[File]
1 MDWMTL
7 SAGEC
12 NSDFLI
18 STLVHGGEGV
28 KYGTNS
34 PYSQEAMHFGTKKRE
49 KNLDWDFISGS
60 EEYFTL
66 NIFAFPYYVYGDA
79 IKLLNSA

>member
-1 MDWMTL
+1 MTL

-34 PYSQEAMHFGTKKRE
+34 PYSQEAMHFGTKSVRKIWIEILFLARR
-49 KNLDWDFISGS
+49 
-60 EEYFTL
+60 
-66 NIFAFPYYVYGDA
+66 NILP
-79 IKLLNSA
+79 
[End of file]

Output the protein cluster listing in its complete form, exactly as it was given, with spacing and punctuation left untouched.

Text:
1 MDWMTL
7 SAGEC
12 NSDFLI
18 STLVHGGEGV
28 KYGTNS
34 PYSQEAMHFGTKKRE
49 KNLDWDFISGS
60 EEYFTL
66 NIFAFPYYVYGDA
79 IKLLNSA

>member
-1 MDWMTL
+1 MTL

-34 PYSQEAMHFGTKKRE
+34 PYSQEAMHFGTKSVRKIWIEILFLARR
-49 KNLDWDFISGS
+49 
-60 EEYFTL
+60 
-66 NIFAFPYYVYGDA
+66 NILP
-79 IKLLNSA
+79 